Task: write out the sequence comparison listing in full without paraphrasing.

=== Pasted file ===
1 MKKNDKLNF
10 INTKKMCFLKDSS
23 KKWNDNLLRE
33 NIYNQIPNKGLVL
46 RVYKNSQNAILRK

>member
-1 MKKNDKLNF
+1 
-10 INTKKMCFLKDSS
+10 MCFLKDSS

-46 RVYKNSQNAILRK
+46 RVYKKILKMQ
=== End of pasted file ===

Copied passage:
1 MKKNDKLNF
10 INTKKMCFLKDSS
23 KKWNDNLLRE
33 NIYNQIPNKGLVL
46 RVYKNSQNAILRK

>member
-1 MKKNDKLNF
+1 
-10 INTKKMCFLKDSS
+10 MCFLKDSS

-46 RVYKNSQNAILRK
+46 RVYKKILKMQ